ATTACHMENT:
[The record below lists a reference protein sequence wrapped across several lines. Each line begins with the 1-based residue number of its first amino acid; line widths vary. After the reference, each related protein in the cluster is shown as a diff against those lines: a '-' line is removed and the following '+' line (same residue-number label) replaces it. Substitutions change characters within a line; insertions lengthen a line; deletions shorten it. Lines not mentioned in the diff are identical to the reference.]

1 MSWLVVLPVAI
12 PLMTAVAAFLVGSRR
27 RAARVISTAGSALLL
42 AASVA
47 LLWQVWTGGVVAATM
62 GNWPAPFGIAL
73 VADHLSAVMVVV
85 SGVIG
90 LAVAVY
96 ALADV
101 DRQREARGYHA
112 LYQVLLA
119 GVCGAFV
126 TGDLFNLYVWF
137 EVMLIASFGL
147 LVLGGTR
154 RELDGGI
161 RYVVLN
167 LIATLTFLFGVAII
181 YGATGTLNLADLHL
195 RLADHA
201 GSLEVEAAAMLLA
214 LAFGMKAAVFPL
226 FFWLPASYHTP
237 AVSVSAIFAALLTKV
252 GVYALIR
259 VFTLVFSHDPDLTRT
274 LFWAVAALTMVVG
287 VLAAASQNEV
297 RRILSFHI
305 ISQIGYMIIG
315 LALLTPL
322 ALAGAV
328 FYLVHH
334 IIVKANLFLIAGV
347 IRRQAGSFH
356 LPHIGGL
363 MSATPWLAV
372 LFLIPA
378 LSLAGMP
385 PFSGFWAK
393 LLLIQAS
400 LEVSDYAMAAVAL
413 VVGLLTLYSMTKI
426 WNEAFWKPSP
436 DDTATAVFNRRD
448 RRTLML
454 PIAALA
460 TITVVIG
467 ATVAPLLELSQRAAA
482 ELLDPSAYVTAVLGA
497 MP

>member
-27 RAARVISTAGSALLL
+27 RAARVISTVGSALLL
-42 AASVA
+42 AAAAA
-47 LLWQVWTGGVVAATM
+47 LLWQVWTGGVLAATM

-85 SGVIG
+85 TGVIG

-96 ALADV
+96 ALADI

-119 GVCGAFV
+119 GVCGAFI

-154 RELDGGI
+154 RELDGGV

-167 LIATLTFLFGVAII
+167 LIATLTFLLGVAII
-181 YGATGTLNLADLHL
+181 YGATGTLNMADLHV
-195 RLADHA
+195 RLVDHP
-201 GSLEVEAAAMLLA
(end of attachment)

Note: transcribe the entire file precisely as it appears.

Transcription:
[The record below lists a reference protein sequence wrapped across several lines. Each line begins with the 1-based residue number of its first amino acid; line widths vary. After the reference, each related protein in the cluster is shown as a diff against those lines: a '-' line is removed and the following '+' line (same residue-number label) replaces it. Substitutions change characters within a line; insertions lengthen a line; deletions shorten it. Lines not mentioned in the diff are identical to the reference.]

1 MSWLVVLPVAI
12 PLMTAVAAFLVGSRR
27 RAARVISTAGSALLL
42 AASVA
47 LLWQVWTGGVVAATM
62 GNWPAPFGIAL
73 VADHLSAVMVVV
85 SGVIG
90 LAVAVY
96 ALADV
101 DRQREARGYHA
112 LYQVLLA
119 GVCGAFV
126 TGDLFNLYVWF
137 EVMLIASFGL
147 LVLGGTR
154 RELDGGI
161 RYVVLN
167 LIATLTFLFGVAII
181 YGATGTLNLADLHL
195 RLADHA
201 GSLEVEAAAMLLA
214 LAFGMKAAVFPL
226 FFWLPASYHTP
237 AVSVSAIFAALLTKV
252 GVYALIR
259 VFTLVFSHDPDLTRT
274 LFWAVAALTMVVG
287 VLAAASQNEV
297 RRILSFHI
305 ISQIGYMIIG
315 LALLTPL
322 ALAGAV
328 FYLVHH
334 IIVKANLFLIAGV
347 IRRQAGSFH
356 LPHIGGL
363 MSATPWLAV
372 LFLIPA
378 LSLAGMP
385 PFSGFWAK
393 LLLIQAS
400 LEVSDYAMAAVAL
413 VVGLLTLYSMTKI
426 WNEAFWKPSP
436 DDTATAVFNRRD
448 RRTLML
454 PIAALA
460 TITVVIG
467 ATVAPLLELSQRAAA
482 ELLDPSAYVTAVLGA
497 MP

>member
-27 RAARVISTAGSALLL
+27 RAARVISTVGSALLL
-42 AASVA
+42 AAAAA
-47 LLWQVWTGGVVAATM
+47 LLWQVWTGGVLAATM

-85 SGVIG
+85 TGVIG

-96 ALADV
+96 ALADI

-119 GVCGAFV
+119 GVCGAFI

-154 RELDGGI
+154 RELDGGV

-167 LIATLTFLFGVAII
+167 LIATLTFLLGVAII
-181 YGATGTLNLADLHL
+181 YGATGTLNMADLHV
-195 RLADHA
+195 RLVDHP
-201 GSLEVEAAAMLLA